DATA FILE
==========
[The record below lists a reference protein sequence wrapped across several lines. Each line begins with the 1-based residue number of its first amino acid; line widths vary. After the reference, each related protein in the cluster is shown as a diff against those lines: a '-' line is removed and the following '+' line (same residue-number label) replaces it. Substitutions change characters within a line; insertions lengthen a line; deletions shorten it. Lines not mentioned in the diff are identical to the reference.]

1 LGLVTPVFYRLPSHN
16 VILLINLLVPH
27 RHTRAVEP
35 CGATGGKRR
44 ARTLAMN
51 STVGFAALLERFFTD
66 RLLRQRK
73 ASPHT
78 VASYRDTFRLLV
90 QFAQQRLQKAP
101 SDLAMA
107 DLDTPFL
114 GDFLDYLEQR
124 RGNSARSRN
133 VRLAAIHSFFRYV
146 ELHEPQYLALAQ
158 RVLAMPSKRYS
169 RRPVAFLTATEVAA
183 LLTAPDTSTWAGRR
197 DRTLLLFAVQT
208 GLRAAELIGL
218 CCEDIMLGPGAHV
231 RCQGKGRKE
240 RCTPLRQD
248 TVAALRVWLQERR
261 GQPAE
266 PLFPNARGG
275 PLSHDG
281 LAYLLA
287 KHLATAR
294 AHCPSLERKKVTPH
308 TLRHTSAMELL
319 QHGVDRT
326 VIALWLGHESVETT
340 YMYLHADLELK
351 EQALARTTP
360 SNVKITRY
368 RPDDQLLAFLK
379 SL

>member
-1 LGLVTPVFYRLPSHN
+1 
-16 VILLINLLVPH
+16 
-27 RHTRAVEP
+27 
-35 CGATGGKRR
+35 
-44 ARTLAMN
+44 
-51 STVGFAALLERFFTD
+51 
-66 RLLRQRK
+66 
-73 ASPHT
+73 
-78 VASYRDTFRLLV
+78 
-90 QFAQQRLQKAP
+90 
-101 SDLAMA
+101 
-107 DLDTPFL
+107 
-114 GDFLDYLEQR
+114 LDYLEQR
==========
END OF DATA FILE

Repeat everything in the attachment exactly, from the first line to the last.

[The record below lists a reference protein sequence wrapped across several lines. Each line begins with the 1-based residue number of its first amino acid; line widths vary. After the reference, each related protein in the cluster is shown as a diff against those lines: a '-' line is removed and the following '+' line (same residue-number label) replaces it. Substitutions change characters within a line; insertions lengthen a line; deletions shorten it. Lines not mentioned in the diff are identical to the reference.]

1 LGLVTPVFYRLPSHN
16 VILLINLLVPH
27 RHTRAVEP
35 CGATGGKRR
44 ARTLAMN
51 STVGFAALLERFFTD
66 RLLRQRK
73 ASPHT
78 VASYRDTFRLLV
90 QFAQQRLQKAP
101 SDLAMA
107 DLDTPFL
114 GDFLDYLEQR
124 RGNSARSRN
133 VRLAAIHSFFRYV
146 ELHEPQYLALAQ
158 RVLAMPSKRYS
169 RRPVAFLTATEVAA
183 LLTAPDTSTWAGRR
197 DRTLLLFAVQT
208 GLRAAELIGL
218 CCEDIMLGPGAHV
231 RCQGKGRKE
240 RCTPLRQD
248 TVAALRVWLQERR
261 GQPAE
266 PLFPNARGG
275 PLSHDG
281 LAYLLA
287 KHLATAR
294 AHCPSLERKKVTPH
308 TLRHTSAMELL
319 QHGVDRT
326 VIALWLGHESVETT
340 YMYLHADLELK
351 EQALARTTP
360 SNVKITRY
368 RPDDQLLAFLK
379 SL

>member
-1 LGLVTPVFYRLPSHN
+1 
-16 VILLINLLVPH
+16 
-27 RHTRAVEP
+27 
-35 CGATGGKRR
+35 
-44 ARTLAMN
+44 
-51 STVGFAALLERFFTD
+51 
-66 RLLRQRK
+66 
-73 ASPHT
+73 
-78 VASYRDTFRLLV
+78 
-90 QFAQQRLQKAP
+90 
-101 SDLAMA
+101 
-107 DLDTPFL
+107 
-114 GDFLDYLEQR
+114 LDYLEQR